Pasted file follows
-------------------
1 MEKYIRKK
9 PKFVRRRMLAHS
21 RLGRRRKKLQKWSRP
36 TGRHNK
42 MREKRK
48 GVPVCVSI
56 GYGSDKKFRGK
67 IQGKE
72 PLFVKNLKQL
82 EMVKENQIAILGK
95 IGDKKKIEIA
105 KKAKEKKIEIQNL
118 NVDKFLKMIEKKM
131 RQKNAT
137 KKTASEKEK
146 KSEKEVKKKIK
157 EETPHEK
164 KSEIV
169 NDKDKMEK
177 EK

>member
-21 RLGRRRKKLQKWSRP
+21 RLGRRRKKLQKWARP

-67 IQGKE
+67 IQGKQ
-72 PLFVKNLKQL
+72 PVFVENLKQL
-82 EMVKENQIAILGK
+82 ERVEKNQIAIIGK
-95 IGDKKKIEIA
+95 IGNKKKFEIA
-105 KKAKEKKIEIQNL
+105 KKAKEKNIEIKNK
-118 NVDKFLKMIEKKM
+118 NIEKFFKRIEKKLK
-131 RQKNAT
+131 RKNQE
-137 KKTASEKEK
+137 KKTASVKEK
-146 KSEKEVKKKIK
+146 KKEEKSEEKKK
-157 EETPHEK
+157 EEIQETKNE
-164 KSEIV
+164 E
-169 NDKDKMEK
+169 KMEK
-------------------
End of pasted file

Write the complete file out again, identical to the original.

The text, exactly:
1 MEKYIRKK
9 PKFVRRRMLAHS
21 RLGRRRKKLQKWSRP
36 TGRHNK
42 MREKRK
48 GVPVCVSI
56 GYGSDKKFRGK
67 IQGKE
72 PLFVKNLKQL
82 EMVKENQIAILGK
95 IGDKKKIEIA
105 KKAKEKKIEIQNL
118 NVDKFLKMIEKKM
131 RQKNAT
137 KKTASEKEK
146 KSEKEVKKKIK
157 EETPHEK
164 KSEIV
169 NDKDKMEK
177 EK

>member
-21 RLGRRRKKLQKWSRP
+21 RLGRRRKKLQKWARP

-67 IQGKE
+67 IQGKQ
-72 PLFVKNLKQL
+72 PVFVENLKQL
-82 EMVKENQIAILGK
+82 ERVEKNQIAIIGK
-95 IGDKKKIEIA
+95 IGNKKKFEIA
-105 KKAKEKKIEIQNL
+105 KKAKEKNIEIKNK
-118 NVDKFLKMIEKKM
+118 NIEKFFKRIEKKLK
-131 RQKNAT
+131 RKNQE
-137 KKTASEKEK
+137 KKTASVKEK
-146 KSEKEVKKKIK
+146 KKEEKSEEKKK
-157 EETPHEK
+157 EEIQETKNE
-164 KSEIV
+164 E
-169 NDKDKMEK
+169 KMEK